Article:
Michael Hagedorn

This post is a bit longer than others—it’s a reprint of Ryan and Chelsea Neil’s super informative email about Artisans Cup submissions. If you didn’t get that email and are thinking of submitting, this is a very helpful read-

Submissions FAQ

It’s May 12 which means there’s just 3 weeks left to submit your trees to be shown at the inaugural Artisans Cup! We’ve written answers to some of our most frequently asked questions to help make your submission process smoother. This includes sample essays for your artist statement. Read below and submit your trees by June 1 to be a part of this historic event!

WHAT KIND OF TREES ARE YOU LOOKING FOR?
Any and all bonsai trees are welcome for submission. The goal of The Artisans Cup is to celebrate and accurately represent the bonsai movement in North America in all of its shapes, sizes, and skill levels. If you have a tree, we’d be thrilled to see it.

ARE TRADITIONAL JAPANESE-STYLE TREES PERMITTED, OR WILL YOU ONLY ACCEPT AMERICAN BONSAI?
Yes, Japanese- and even European-style bonsai is welcome. Our focus on the American bonsai movement is primarily based on location (bonsai that is being done in America) rather than a particular style.

I’M FAIRLY NEW AT THIS. CAN I SUBMIT A TREE, OR IS THIS FOR PROFESSIONALS ONLY?
Yes, please submit your trees! You might be surprised. And keep in mind: the very nature of bonsai is that a tree is never “finished” – it is a living, breathing thing that will evolve for (hopefully) hundreds or thousands of years. We love seeing bonsai at all stages.

WHAT HAPPENS IF MY TREE ISN’T SELECTED?
We’ll notify you personally by email in a timely manner to let you know. The beautiful thing about submitting is that even if your tree isn’t selected, you’ll have the option (for a small fee) of receiving a rationale for the decision from our jury. Our hope is that this can provide valuable insight into how you might improve your practice and work toward having award-winning trees in the future. Plus, you’ll have access to detailed critiques of exhibition trees from our judges after the event closes.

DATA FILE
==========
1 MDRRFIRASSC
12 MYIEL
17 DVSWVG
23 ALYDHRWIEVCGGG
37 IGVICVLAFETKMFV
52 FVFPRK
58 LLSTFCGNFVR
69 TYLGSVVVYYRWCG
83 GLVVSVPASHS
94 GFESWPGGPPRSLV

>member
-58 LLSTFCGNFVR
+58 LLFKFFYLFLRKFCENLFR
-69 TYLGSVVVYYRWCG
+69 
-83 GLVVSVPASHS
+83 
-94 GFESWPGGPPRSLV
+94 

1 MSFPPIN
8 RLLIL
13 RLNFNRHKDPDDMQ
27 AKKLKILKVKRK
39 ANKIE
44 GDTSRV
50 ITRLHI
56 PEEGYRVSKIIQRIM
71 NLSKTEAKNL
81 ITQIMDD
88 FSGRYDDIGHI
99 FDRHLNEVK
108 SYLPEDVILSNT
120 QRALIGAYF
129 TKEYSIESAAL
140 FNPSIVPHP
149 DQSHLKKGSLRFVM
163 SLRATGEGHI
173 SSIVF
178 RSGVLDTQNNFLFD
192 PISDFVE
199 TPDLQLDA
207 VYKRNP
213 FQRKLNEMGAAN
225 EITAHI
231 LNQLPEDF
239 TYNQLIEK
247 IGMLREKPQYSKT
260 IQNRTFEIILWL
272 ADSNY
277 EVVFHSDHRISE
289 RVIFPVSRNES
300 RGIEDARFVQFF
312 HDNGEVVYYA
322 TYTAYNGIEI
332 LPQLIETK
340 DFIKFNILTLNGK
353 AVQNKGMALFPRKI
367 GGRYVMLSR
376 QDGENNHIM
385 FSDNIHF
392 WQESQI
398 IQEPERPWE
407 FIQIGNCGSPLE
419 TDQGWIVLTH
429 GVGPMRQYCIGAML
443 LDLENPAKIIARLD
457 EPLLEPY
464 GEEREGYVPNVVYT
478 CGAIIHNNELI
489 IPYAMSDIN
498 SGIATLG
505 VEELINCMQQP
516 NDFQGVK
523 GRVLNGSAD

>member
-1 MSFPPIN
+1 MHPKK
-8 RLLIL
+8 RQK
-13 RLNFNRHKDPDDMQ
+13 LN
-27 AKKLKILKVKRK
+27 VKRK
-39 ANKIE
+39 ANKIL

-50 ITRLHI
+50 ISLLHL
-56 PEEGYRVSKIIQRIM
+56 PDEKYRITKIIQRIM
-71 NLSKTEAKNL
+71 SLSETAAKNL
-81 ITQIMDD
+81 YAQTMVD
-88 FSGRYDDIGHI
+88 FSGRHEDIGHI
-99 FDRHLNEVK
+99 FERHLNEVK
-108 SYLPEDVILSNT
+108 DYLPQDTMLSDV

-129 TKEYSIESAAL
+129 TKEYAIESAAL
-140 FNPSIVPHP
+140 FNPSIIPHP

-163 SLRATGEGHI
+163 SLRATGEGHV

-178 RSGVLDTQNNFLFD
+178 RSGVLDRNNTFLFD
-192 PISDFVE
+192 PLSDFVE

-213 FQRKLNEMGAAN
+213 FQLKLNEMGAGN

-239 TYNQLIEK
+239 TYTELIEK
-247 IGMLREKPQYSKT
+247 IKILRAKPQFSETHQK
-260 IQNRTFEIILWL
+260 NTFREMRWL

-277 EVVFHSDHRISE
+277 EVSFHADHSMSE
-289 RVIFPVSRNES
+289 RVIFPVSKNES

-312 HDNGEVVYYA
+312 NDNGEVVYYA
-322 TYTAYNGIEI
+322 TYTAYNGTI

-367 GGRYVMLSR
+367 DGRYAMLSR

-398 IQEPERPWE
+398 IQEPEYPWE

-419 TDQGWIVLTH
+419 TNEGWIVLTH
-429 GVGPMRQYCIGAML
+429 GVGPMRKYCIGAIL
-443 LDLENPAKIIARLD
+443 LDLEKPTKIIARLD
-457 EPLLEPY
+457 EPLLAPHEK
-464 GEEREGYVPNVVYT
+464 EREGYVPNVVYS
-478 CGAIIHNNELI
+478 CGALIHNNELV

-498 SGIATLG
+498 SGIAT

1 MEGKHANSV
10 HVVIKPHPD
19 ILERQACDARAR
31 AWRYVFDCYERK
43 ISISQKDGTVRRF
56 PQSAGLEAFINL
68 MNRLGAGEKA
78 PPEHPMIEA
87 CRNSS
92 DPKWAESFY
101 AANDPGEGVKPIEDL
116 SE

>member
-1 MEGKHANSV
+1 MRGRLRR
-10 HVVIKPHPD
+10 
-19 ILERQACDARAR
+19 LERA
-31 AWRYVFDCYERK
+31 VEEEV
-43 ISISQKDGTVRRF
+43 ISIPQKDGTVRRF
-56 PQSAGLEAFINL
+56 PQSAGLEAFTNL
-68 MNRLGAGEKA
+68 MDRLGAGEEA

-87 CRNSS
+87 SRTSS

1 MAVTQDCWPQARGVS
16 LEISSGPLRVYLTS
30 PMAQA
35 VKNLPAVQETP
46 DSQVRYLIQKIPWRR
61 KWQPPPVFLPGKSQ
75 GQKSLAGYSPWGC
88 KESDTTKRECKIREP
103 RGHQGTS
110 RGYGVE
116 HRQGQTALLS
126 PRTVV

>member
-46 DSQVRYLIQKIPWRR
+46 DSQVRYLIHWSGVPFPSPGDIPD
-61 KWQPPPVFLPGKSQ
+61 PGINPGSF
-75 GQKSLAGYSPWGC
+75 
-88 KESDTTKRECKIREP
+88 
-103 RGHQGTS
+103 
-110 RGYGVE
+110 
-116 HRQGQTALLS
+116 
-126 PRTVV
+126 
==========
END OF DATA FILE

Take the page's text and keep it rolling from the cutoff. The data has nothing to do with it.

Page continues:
I’D LOVE TO SUBMIT BUT I CAN’T AFFORD ALL THE COSTS INVOLVED. WHAT ARE MY OPTIONS?
We hear you: bonsai can be a costly endeavor. We’ve seen a number of cases in which local bonsai clubs have supported artists by covering the $250 entry fee and $200 round-trip transportation fee for using the Artisans Cup truck. This is a fantastic opportunity for clubs to feature bright artists in their communities, and for artists to make a big leap by having their trees shown. If you’re an artist, we encourage you to reach out to local organizations. If you’re a club, please consider organizing some funds to support artists in your community.